Marina Del Rey/Port of Long Beach Dredging Project Approved by Harbor Commissioners

December 15, 2011: Los Angeles County Supervisor Don Knabe thanked the Long Beach Harbor Commissioners for their approval on Monday of the Memorandum of Agreement (MOA) for placement of sediment within its Middle Harbor Terminal Redevelopment Project:

“I want to thank the Long Beach Harbor Commissioners for their support of this innovative and critical  project,” said Supervisor Don Knabe.  “With this approval, we have secured a disposal site for contaminated dredged materials from Marina del Rey.  We are now one step closer to meeting the safety needs of boaters and first-responders in Marina del Rey, while assisting the Port of Long Beach with an important expansion project.

November 15, 2011: Los Angeles County Supervisor Don Knabe announced an agreement with the United States Army Corps of Engineers and the Port of Long Beach for an important dredging project in Marina del Rey.  Through the collaboration, the County saves millions of dollars and significantly reduces the project’s carbon footprint, while meeting the urgent needs of two local communities.

The project entails dredging up to 760,000 cubic yards of contaminated sediment from the Marina del Rey harbor entrance and transporting it by barge to the Port of Long Beach for a redevelopment project.  This plan will save upwards of $85 million and eliminate the 42,000 truck trips through densely populated communities that would have been required to dispose of the sediment at inland landfill sites. In addition, approximately 140,000 cubic yards of clean sediment will be deposited offshore at Dockweiler State Beach and up to 75,000 cubic yards will be pumped on Redondo Beach to address beach erosion issues.

“This innovative agreement between federal and local agencies is a terrific example of government at all levels working together to solve regional issues,” said Los Angeles County Supervisor Don Knabe.  “This partnership was a once in a lifetime opportunity and the timing is perfect – Marina del Rey needs to get rid of sediment and Long Beach needs sediment.  Besides being a win for both of these communities, we are saving millions of dollars through an environmentally sound solution.  I want to thank the Army Corps of Engineers and all parties involved for their willingness to work together for the safety and benefit of the residents of Los Angeles county.”

A severe build-up of sediment around the north and south entrances to Marina del Rey has reduced navigation for recreational boaters. It is also a huge safety risk for first responders in the area, including the United States Coast Guard, Los Angeles County Lifeguard Baywatch and the Marina del Rey Sheriff’s boat patrol.  These agencies respond to emergencies throughout Santa Monica Bay, including LAX and three major plants in the bay:  Hyperion Treatment, Chevron Products and the Redondo Beach Power Plant.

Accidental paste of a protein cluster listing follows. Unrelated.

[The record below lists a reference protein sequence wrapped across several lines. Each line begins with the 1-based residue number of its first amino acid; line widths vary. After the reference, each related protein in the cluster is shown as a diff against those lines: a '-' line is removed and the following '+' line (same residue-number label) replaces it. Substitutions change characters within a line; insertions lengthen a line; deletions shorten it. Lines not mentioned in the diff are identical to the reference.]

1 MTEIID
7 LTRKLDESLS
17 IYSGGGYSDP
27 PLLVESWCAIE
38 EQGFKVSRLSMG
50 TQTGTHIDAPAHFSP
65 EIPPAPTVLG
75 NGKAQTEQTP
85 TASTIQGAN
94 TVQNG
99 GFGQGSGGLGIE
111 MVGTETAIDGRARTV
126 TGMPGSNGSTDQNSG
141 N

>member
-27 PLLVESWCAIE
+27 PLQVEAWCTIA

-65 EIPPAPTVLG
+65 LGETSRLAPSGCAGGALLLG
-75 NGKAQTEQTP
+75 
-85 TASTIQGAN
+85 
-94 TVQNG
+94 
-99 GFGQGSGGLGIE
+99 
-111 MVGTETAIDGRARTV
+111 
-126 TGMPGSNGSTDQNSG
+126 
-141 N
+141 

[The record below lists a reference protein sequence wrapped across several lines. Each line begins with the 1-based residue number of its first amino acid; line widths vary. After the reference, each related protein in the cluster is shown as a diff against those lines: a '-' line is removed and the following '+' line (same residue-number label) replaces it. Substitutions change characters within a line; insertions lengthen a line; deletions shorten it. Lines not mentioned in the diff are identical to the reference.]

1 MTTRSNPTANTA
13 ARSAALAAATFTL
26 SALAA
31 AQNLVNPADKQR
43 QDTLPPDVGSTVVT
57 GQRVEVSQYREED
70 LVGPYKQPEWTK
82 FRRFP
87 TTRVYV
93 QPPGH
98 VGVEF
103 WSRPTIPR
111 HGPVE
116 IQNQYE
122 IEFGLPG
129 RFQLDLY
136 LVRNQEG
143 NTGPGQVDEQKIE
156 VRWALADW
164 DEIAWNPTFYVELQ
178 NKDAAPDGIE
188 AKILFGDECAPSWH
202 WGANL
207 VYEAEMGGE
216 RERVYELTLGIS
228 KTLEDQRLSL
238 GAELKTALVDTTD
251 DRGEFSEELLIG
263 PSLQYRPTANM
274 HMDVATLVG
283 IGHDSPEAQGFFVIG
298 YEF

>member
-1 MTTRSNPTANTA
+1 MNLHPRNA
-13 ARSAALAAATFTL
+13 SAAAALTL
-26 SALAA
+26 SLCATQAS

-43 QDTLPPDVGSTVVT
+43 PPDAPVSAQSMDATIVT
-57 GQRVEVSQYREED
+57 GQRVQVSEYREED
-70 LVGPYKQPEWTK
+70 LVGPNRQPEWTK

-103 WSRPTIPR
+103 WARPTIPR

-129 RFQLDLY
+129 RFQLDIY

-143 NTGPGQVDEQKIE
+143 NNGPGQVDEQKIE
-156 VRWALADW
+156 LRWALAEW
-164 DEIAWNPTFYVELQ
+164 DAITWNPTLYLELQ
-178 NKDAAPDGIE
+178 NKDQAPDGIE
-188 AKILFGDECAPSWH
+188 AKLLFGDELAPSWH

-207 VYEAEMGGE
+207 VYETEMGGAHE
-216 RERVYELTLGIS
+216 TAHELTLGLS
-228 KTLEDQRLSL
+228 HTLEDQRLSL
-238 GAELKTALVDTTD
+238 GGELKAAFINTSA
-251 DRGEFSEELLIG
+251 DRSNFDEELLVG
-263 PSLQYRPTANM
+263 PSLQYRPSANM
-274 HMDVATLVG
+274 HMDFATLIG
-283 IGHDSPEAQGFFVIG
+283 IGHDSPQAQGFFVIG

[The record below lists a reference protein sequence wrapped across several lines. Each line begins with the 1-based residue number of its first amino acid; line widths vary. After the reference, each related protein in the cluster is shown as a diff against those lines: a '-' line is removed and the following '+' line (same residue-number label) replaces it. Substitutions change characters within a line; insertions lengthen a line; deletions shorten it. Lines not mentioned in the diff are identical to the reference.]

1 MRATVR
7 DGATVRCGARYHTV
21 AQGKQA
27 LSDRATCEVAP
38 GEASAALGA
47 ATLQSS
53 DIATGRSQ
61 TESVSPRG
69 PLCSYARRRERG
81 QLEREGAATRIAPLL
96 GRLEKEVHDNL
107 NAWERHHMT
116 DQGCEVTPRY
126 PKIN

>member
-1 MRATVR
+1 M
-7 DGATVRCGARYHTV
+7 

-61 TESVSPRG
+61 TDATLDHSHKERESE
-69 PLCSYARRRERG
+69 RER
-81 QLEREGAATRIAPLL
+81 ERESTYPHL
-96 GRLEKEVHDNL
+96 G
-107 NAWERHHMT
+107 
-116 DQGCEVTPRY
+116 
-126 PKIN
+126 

“I am pleased to hear that the Los Angeles County Board of Supervisors has approved additional funding for our dredging project at Marina del Rey,” said Col. Mark Toy, commander of the U.S. Army Corps of Engineers Los Angeles District. “This is another example of the quality partnership that exists between the Corps and the County of Los Angeles and the benefits the partnership provides. The next step in the process is for Corps headquarters to review and accept the additional funds approved by the Board of Supervisors. I’m confident that all relevant information and conditions will be considered and that a decision will occur as expeditiously as possible.”

Long Beach Port’s Middle Harbor Redevelopment Project will combine two aging shipping terminals into one modern terminal to improve cargo-movement efficiency and environmental performance.  The project will upgrade wharfs, water access and storage areas, as well expand an on-dock rail, all while cutting air pollution and adding approximately 14,000 jobs in Southern California.

“The Middle Harbor Redevelopment Project provides an opportunity to safely dispose of dredge materials, while creating much-needed land for a cargo terminal expansion that will support thousands of new jobs,” said Richard D. Steinke, executive director of the Port of Long Beach.  “This is a cost-effective reuse of contaminated sediments that otherwise would need to be hauled off by trucks to remote disposal sites. Regulatory and wildlife agencies have helped us to approve this sequestering of contaminated sediments in the most environmentally responsible way possible.”

The project is anticipated to begin in January 2012 with construction expected to be completed by September 2012.